You’ve worked hard to put together a marketing plan and content strategy. You have been busy creating content and distributing marketing campaigns through various channels and you have seen an increase in visits to your website. But, where are these people coming from and which channels are performing best?
Enter Google URL Builder…
Google URL Builder is a free tool thatÂ helps you add parameters to URLs that you can use in your custom web-based or email campaigns. When users click one of the custom links, the unique parameters are sent to your Google Analytics account, so you can identify the URLs that are most effective in attracting users to your content.
Using the URLs built in this tool allows you to test content, see the channelsÂ your website traffic is coming from and see where your conversions are coming from. This is a brilliant free tool that everyone should be using in their digital content marketing. The only catch is that you need to have Google Analytics running on your website in order for the URL builder data to be pushed somewhere (if you don’t have Google Analytics running on your website, stop right now and go get someone to set it up for you).
How to use Google URL Builder
First, you have to go to this landing page.
Step 1: Enter the link you want to track
This is the link to the page that you want people to go to when they click on the built link.
Step 2: Add the parameters you want to track that are specific to your campaign
These are the other fields in the form above that you need to fill out. There are five fields but only three of them are required.
- Campaign source: This is where the link will be placed. For example: the name of your email, the edition of your newsletter, social media, etc.
- Campaign medium: This is the type of channel the source is coming from. For example: email, whitepaper, LinkedIn, etc.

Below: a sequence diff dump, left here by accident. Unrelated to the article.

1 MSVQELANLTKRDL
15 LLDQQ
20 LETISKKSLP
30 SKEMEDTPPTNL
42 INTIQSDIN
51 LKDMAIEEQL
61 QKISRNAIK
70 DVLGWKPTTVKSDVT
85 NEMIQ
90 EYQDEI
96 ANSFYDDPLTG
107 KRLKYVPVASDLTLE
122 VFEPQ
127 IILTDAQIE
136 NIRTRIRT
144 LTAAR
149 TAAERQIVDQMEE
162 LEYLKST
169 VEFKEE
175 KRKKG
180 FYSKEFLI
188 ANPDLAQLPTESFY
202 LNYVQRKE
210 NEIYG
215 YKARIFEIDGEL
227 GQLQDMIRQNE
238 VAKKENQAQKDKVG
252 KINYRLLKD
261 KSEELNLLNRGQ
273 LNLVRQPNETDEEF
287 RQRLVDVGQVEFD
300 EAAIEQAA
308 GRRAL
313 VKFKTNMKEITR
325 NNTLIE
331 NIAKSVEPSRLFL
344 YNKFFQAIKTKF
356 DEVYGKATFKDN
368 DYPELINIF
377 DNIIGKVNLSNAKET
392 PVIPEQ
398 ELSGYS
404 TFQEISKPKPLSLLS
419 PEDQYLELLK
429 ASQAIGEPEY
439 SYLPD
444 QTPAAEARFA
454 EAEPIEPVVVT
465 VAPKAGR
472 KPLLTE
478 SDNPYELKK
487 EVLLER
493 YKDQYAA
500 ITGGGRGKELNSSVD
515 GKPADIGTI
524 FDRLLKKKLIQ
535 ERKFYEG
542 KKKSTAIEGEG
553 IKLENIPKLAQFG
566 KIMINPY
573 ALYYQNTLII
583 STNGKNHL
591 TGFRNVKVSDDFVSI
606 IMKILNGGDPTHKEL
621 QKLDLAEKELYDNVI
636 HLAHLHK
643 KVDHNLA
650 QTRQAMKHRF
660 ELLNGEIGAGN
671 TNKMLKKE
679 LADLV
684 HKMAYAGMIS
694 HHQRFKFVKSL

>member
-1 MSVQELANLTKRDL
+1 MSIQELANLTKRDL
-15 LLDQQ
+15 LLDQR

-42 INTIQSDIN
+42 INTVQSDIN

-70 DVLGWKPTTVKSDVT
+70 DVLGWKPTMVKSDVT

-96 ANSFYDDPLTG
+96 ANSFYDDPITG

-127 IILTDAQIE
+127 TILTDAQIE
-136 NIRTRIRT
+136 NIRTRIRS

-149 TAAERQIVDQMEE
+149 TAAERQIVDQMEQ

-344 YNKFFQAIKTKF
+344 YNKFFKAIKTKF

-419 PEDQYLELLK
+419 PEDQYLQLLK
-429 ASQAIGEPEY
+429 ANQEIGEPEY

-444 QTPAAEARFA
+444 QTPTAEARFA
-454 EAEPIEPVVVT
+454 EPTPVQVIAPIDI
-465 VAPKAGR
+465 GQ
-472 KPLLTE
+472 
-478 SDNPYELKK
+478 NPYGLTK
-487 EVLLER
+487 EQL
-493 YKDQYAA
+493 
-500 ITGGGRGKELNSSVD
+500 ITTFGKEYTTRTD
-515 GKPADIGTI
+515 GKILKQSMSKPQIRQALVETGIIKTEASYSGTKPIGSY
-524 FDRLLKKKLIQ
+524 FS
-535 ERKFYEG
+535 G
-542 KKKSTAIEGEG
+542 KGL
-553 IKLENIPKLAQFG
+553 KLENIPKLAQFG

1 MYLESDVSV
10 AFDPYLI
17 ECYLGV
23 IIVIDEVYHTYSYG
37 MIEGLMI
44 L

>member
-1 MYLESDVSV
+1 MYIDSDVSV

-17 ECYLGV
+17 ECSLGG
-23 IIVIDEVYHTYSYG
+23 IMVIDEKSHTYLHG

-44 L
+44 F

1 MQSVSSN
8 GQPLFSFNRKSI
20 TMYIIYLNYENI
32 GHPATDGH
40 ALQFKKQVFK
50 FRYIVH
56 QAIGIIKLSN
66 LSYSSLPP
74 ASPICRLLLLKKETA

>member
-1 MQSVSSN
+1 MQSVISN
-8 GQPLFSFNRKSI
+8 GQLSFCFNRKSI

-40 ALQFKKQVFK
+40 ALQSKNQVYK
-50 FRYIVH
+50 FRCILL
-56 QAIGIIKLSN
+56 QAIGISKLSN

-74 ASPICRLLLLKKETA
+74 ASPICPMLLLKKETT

- Campaign term (not required): This is used for paid search to note keywords for an ad.
- Campaign content (not required): This is used for A/B testing and content-targeted ads. For example: you can differentiate between two types of content, two places where you will put the same link, etc.
- Campaign name: This is the name of the campaign and shouldÂ be the same for all links associated with a campaign.
Step 3: Submit the form and copy the generated URL
Once you have entered in all the form fields, click Generate URL and copy the URL. You can then paste the URL in the appropriate area and go back and adjust the form fields to generate URLs for different mediums, or content areas, etc.
How to apply Google URL Builder to your digital content practices
When to use the Google URL Builder
At Marketing CoPilot, we recommend using the Google URL Builder every time you are distributing content via email, social media or on a web page that you want to track sources, popularity or test interest. For example, when Marketing CoPilot sends out a new blog post via email and on social media, we create two URLs under the same campaign name but with different source and mediums. We can then go into our Google Analytics and see if more people viewed the post from social media or from email and can also see which channel (social or email) resulted in more conversions. In an email campaign, if you are trying to test subject lines or what call-to-action people are more likely to click on, you can create Google URLs with different words in Campaign Content to differentiate the URLs and discover what your audience engages with best.
Where do I find my Campaigns in Google Analytics?
After you have started to use the Google URL Builder and your audiences are clicking onÂ the links you created, the data from the Campaigns will begin to collect in your Google Analytics account. To find the campaigns in your Google Analytics account you must go to…Â AcquisitionÂ > Campaigns. If you click on All Campaigns it will give you a breakdown of the number of sessions on your website derived from each campaign, the bounce rate, the time on page, number of conversions, etc.
How do I know if my Campaigns are performing?
Depending on your goals and how you set up your campaigns, there are many ways to interpret the Campaign data. For example:
- If you are testing click throughs on two different email subject lines, you can see which URL resulted in more page views.
- If you want to see if your audience isÂ more likely to read your content via email or social media you can see how many page views from each channel and which channel resulted in a longer time on page.
- If you want to see which channels have a higher conversion rate, you can see how many goals were completed on the various channels (You must however have Goals set up in Google Analytics to see this type of data).
There are many other examples of how to use Google URL Builder and many other ways of interpreting the data but the point of the story is that this is aÂ simple and free way to learn a lot about your audiences, how they interact with your content and determine what resonates and invites them to engage.
Remember that marketing is just communicating without a physical and measurable response.